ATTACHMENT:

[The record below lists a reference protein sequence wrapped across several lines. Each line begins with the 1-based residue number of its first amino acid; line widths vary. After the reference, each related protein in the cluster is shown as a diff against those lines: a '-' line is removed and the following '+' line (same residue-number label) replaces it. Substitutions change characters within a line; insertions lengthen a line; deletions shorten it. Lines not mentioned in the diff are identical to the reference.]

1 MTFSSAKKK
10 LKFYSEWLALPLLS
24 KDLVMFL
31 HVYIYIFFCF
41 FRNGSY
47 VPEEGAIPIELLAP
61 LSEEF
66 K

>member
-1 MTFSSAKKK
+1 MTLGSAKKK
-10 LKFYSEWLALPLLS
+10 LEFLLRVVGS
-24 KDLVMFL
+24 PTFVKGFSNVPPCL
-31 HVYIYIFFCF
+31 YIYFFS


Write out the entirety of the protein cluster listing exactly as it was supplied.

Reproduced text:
[The record below lists a reference protein sequence wrapped across several lines. Each line begins with the 1-based residue number of its first amino acid; line widths vary. After the reference, each related protein in the cluster is shown as a diff against those lines: a '-' line is removed and the following '+' line (same residue-number label) replaces it. Substitutions change characters within a line; insertions lengthen a line; deletions shorten it. Lines not mentioned in the diff are identical to the reference.]

1 MTFSSAKKK
10 LKFYSEWLALPLLS
24 KDLVMFL
31 HVYIYIFFCF
41 FRNGSY
47 VPEEGAIPIELLAP
61 LSEEF
66 K

>member
-1 MTFSSAKKK
+1 MTLGSAKKK
-10 LKFYSEWLALPLLS
+10 LEFLLRVVGS
-24 KDLVMFL
+24 PTFVKGFSNVPPCL
-31 HVYIYIFFCF
+31 YIYFFS